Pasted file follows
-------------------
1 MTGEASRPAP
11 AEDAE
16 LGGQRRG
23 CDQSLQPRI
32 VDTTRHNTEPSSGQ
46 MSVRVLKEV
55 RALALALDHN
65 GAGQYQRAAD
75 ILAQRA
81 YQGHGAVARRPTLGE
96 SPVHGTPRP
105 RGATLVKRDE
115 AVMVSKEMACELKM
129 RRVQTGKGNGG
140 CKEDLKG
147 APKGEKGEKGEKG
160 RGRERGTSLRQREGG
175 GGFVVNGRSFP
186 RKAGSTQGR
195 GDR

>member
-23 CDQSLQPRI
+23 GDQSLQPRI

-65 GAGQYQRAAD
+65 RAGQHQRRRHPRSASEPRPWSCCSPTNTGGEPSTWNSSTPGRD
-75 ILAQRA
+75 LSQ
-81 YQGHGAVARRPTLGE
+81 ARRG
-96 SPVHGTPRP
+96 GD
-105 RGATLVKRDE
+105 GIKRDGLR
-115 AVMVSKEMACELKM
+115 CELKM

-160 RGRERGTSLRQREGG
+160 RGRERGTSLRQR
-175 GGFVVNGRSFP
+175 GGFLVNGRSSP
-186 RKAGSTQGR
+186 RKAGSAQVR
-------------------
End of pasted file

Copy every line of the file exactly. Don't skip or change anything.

1 MTGEASRPAP
11 AEDAE
16 LGGQRRG
23 CDQSLQPRI
32 VDTTRHNTEPSSGQ
46 MSVRVLKEV
55 RALALALDHN
65 GAGQYQRAAD
75 ILAQRA
81 YQGHGAVARRPTLGE
96 SPVHGTPRP
105 RGATLVKRDE
115 AVMVSKEMACELKM
129 RRVQTGKGNGG
140 CKEDLKG
147 APKGEKGEKGEKG
160 RGRERGTSLRQREGG
175 GGFVVNGRSFP
186 RKAGSTQGR
195 GDR

>member
-23 CDQSLQPRI
+23 GDQSLQPRI

-65 GAGQYQRAAD
+65 RAGQHQRRRHPRSASEPRPWSCCSPTNTGGEPSTWNSSTPGRD
-75 ILAQRA
+75 LSQ
-81 YQGHGAVARRPTLGE
+81 ARRG
-96 SPVHGTPRP
+96 GD
-105 RGATLVKRDE
+105 GIKRDGLR
-115 AVMVSKEMACELKM
+115 CELKM

-160 RGRERGTSLRQREGG
+160 RGRERGTSLRQR
-175 GGFVVNGRSFP
+175 GGFLVNGRSSP
-186 RKAGSTQGR
+186 RKAGSAQVR